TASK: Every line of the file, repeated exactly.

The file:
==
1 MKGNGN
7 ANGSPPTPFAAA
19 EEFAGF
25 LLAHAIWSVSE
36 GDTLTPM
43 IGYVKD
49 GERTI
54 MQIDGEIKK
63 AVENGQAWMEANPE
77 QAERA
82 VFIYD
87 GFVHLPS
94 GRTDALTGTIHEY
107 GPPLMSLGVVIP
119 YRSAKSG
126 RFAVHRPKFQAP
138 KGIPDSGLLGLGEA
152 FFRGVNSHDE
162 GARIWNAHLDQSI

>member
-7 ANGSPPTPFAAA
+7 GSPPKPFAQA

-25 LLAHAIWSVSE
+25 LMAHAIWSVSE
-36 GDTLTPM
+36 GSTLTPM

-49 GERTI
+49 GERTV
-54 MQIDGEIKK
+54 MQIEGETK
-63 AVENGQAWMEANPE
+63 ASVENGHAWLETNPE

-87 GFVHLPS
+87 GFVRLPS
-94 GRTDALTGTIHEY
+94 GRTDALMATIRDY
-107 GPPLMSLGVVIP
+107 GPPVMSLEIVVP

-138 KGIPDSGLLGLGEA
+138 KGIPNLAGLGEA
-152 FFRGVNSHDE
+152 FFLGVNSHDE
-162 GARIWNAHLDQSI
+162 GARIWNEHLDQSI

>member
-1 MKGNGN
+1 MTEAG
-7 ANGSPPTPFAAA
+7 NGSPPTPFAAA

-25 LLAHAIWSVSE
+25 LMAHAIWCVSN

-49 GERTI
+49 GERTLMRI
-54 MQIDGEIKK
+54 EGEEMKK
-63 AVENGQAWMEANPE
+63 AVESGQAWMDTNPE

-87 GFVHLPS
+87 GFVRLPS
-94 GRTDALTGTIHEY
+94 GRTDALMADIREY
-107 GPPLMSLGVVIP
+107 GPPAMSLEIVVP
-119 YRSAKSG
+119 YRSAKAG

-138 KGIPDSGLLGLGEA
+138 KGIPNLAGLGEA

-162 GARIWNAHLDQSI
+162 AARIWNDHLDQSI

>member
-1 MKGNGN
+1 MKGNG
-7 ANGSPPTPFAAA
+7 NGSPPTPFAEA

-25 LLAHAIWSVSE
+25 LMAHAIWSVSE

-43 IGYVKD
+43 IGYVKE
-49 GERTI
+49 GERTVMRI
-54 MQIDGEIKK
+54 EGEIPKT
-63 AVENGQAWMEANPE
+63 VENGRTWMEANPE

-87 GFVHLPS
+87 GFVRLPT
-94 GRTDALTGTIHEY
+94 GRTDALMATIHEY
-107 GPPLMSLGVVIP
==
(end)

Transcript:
1 MKGNGN
7 ANGSPPTPFAAA
19 EEFAGF
25 LLAHAIWSVSE
36 GDTLTPM
43 IGYVKD
49 GERTI
54 MQIDGEIKK
63 AVENGQAWMEANPE
77 QAERA
82 VFIYD
87 GFVHLPS
94 GRTDALTGTIHEY
107 GPPLMSLGVVIP
119 YRSAKSG
126 RFAVHRPKFQAP
138 KGIPDSGLLGLGEA
152 FFRGVNSHDE
162 GARIWNAHLDQSI

>member
-7 ANGSPPTPFAAA
+7 GSPPKPFAQA

-25 LLAHAIWSVSE
+25 LMAHAIWSVSE
-36 GDTLTPM
+36 GSTLTPM

-49 GERTI
+49 GERTV
-54 MQIDGEIKK
+54 MQIEGETK
-63 AVENGQAWMEANPE
+63 ASVENGHAWLETNPE

-87 GFVHLPS
+87 GFVRLPS
-94 GRTDALTGTIHEY
+94 GRTDALMATIRDY
-107 GPPLMSLGVVIP
+107 GPPVMSLEIVVP

-138 KGIPDSGLLGLGEA
+138 KGIPNLAGLGEA
-152 FFRGVNSHDE
+152 FFLGVNSHDE
-162 GARIWNAHLDQSI
+162 GARIWNEHLDQSI

>member
-1 MKGNGN
+1 MTEAG
-7 ANGSPPTPFAAA
+7 NGSPPTPFAAA

-25 LLAHAIWSVSE
+25 LMAHAIWCVSN

-49 GERTI
+49 GERTLMRI
-54 MQIDGEIKK
+54 EGEEMKK
-63 AVENGQAWMEANPE
+63 AVESGQAWMDTNPE

-87 GFVHLPS
+87 GFVRLPS
-94 GRTDALTGTIHEY
+94 GRTDALMADIREY
-107 GPPLMSLGVVIP
+107 GPPAMSLEIVVP
-119 YRSAKSG
+119 YRSAKAG

-138 KGIPDSGLLGLGEA
+138 KGIPNLAGLGEA

-162 GARIWNAHLDQSI
+162 AARIWNDHLDQSI

>member
-1 MKGNGN
+1 MKGNG
-7 ANGSPPTPFAAA
+7 NGSPPTPFAEA

-25 LLAHAIWSVSE
+25 LMAHAIWSVSE

-43 IGYVKD
+43 IGYVKE
-49 GERTI
+49 GERTVMRI
-54 MQIDGEIKK
+54 EGEIPKT
-63 AVENGQAWMEANPE
+63 VENGRTWMEANPE

-87 GFVHLPS
+87 GFVRLPT
-94 GRTDALTGTIHEY
+94 GRTDALMATIHEY
-107 GPPLMSLGVVIP